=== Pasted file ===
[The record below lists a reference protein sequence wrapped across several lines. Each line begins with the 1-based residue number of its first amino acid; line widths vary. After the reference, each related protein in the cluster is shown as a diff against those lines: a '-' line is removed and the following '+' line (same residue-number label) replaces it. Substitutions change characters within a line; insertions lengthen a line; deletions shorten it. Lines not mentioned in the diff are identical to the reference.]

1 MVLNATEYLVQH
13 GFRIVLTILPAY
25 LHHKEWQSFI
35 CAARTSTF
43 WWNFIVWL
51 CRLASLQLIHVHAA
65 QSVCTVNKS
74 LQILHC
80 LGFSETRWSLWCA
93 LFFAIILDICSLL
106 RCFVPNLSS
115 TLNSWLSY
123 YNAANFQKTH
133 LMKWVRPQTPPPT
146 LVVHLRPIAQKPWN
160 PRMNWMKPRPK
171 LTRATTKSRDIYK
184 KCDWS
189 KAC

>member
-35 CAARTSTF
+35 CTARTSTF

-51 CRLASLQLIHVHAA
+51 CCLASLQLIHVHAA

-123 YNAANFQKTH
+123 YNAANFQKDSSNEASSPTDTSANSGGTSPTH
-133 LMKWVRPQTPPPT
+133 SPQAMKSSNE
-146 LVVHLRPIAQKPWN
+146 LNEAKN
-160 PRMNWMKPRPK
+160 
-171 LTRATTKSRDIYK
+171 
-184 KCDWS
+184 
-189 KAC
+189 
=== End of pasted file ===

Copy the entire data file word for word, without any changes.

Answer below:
[The record below lists a reference protein sequence wrapped across several lines. Each line begins with the 1-based residue number of its first amino acid; line widths vary. After the reference, each related protein in the cluster is shown as a diff against those lines: a '-' line is removed and the following '+' line (same residue-number label) replaces it. Substitutions change characters within a line; insertions lengthen a line; deletions shorten it. Lines not mentioned in the diff are identical to the reference.]

1 MVLNATEYLVQH
13 GFRIVLTILPAY
25 LHHKEWQSFI
35 CAARTSTF
43 WWNFIVWL
51 CRLASLQLIHVHAA
65 QSVCTVNKS
74 LQILHC
80 LGFSETRWSLWCA
93 LFFAIILDICSLL
106 RCFVPNLSS
115 TLNSWLSY
123 YNAANFQKTH
133 LMKWVRPQTPPPT
146 LVVHLRPIAQKPWN
160 PRMNWMKPRPK
171 LTRATTKSRDIYK
184 KCDWS
189 KAC

>member
-35 CAARTSTF
+35 CTARTSTF

-51 CRLASLQLIHVHAA
+51 CCLASLQLIHVHAA

-123 YNAANFQKTH
+123 YNAANFQKDSSNEASSPTDTSANSGGTSPTH
-133 LMKWVRPQTPPPT
+133 SPQAMKSSNE
-146 LVVHLRPIAQKPWN
+146 LNEAKN
-160 PRMNWMKPRPK
+160 
-171 LTRATTKSRDIYK
+171 
-184 KCDWS
+184 
-189 KAC
+189 